The Take-Away
If you get served with an eviction notice you need to take the threat seriously and take action to protect yourself. Failure to act could cause the process to escalate and put your tenancy in jeopardy. With rents being what they are these days, that can be a dangerous proposition. If you find yourself faced with an eviction notice or eviction lawsuit, you should educate yourself on your rights and act to protect your tenancy. San Francisco has numerous resources for tenants, such as the San Francisco Tenants’ Union, San Francisco Rent Board, Causa Justia, and the Housing Rights Committee, among others. Whatever you do, don’t assume you don’t have choices before walking away from your home or cutting a deal with your landlord.

DISCLAIMER: The information and materials on this blog are provided for general informational purposes only and are not intended to be legal advice. No attorney-client relationship is formed nor should any such relationship be implied.

images from: SF Examiner,

Like this article? Make sure to sign up for our mailing list so you never miss a goddamn thing!
Previous post

I Drive SF: "Is This a Lyft or Do I Need to Pay You?"

Next post

Coachella In San Francisco? April Show Dates In The City!

Daniel Wayne - Tenant's Rights Attorney

Daniel Wayne - Tenant's Rights Attorney

Daniel Wayne is a San Francisco based tenants rights attorney and a founding partner of Wolford Wayne LLP. Wolford Wayne is a tenant's rights firm dedicated to fighting for the rights of residential tenants throughout the San Francisco Bay Area. He is an active member of the California State Bar, the San Francisco Bar Association, and the Tenants Together Network. Daniel volunteers at the San Francisco Tenant's Union, and has appeared on 91.7 FM KALW's "Know Your Legal Rights" Program. He received the Outstanding Volunteer in Public Service award from the San Francisco Bar Association in 2012, 2013 and 2014, and has been named a Super Lawyer Rising Star each of the past six years, an honor bestowed on the top 2.5% of Attorneys. He is originally from Seattle, Washington and makes his home here in San Francisco. For more tips for tenants and the latest on tenant's rights follow Wolford Wayne on twitter at @sftenantlaw or visit their website: for more information.


  1. Danny K
    April 2, 2015 at 12:35 pm

    Thanks for starting this new column Stuart! As someone who is often broke myself (I work for a local nonprofit), I actually reached out to Daniel a few months back after finding out that I (and my 13 roommates) were being unlawfully evicted from our warehouse in SoMa. In addition to giving us a very reasonable rate, he went above and beyond to make sure that we knew our rights and helped us each step of the way. Great call on choosing Daniel — I couldn’t think of a better person to represent this column!

    • Ghost Of TedGullicksonofabitch
      April 24, 2015 at 8:51 pm

      You sound like a PROFESSIONAL whiner.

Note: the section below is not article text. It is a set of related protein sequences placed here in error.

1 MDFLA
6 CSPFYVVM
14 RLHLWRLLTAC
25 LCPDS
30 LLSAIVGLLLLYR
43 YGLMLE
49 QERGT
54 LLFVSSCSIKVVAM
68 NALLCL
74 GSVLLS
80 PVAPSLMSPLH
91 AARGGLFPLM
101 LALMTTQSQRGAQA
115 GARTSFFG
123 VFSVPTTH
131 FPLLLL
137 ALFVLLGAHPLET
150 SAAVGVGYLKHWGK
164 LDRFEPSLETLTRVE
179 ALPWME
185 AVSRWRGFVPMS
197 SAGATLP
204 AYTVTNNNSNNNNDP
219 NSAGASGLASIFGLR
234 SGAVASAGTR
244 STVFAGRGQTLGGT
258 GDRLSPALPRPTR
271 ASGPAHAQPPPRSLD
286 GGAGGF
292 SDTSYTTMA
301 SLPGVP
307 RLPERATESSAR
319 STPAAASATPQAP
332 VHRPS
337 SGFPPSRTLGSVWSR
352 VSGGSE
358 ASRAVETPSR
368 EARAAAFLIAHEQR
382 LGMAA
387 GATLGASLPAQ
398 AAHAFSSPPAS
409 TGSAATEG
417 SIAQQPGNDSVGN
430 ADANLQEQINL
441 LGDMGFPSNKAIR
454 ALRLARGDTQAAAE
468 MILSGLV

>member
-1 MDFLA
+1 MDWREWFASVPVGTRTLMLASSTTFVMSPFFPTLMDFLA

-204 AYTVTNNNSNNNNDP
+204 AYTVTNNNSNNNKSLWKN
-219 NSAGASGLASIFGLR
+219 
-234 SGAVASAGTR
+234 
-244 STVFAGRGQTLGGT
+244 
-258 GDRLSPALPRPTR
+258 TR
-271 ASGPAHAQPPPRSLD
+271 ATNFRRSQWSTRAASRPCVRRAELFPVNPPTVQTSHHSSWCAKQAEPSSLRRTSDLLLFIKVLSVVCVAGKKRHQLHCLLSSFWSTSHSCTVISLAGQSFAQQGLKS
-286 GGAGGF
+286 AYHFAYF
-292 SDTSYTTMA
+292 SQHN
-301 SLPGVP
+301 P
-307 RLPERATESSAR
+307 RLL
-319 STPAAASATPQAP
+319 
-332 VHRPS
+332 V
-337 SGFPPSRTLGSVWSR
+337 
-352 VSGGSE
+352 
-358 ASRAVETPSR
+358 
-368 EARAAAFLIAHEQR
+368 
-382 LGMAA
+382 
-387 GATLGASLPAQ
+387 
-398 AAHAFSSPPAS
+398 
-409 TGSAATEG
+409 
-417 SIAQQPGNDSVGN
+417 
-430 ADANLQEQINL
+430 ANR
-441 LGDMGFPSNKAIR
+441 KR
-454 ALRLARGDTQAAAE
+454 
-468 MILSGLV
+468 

2. Katey Wade
    April 2, 2015 at 12:46 pm

    Anyone, regardless of their financial (in)stability, should take their notices to the Eviction Defense Collaborative ASAP. They will be able to help you write an answer and refer you to agencies where you’ll receive free or sliding scale services.

    995 Market St, San Francisco, CA 94103
    (415) 947-0797

    • Daniel Wayne - Tenant's Rights Attorney
      April 2, 2015 at 1:15 pm

      Katey, thank you for this. However to be clear, an eviction notice is different from an eviction lawsuit. The notice precedes the lawsuit. The EDC will assist you in responding to the lawsuit, but there is nothing they can do in response to an eviction notice. For a notice your best bet is to go to the Tenant’s Union or another such organization for advice.

      • Katey Wade
        April 2, 2015 at 1:43 pm

        Thanks for the clarification, Daniel. I work for the Homeless Advocacy Project so we get a range of clients from notice to lawsuit. Sometimes, EDC and HAP can contact the landlord/lawyers during the notice stage to try to settle prior to the S+C. I just want to get across to people to respond immediately, with proper assistance from Tenant’s Union, EDC, etc.
        Thanks for your work!

      • Ghost Of TedGullicksonofabitch
        April 24, 2015 at 8:52 pm

        Eat The Homeless! (is what i say to my pet pig)

  3. sugarntasty
    October 10, 2016 at 8:39 pm

    … contact MOCHDC and non-profit groups eligible for “retribution amounts to vacate not mistake. Don’t take it personal injustice aware really don’t care, yes many are scared if you dare. What is fair been advocate you must have knowledge of rights disable or senior given 1yr or extra 3 months. Tenants have 60 to 90 days to comply benefit landlord applied for “Ellis Act” proper rulings keep your tenants records! Once your moved out contact MOHDC listing of BMR also use “Affordable housing online,Go Section 8,Lowincomehousingus and Public housing great sites. Housing note: former owner or new developer builds “rental neighborhood Ellis Act” state law allows you right. Regain apt former price why, preference demolish build for sale to deter former residents chance. Fair housing Ed Lee and London suggestions? Increase of evictions where is lobby housing repeal renters rights change is among us!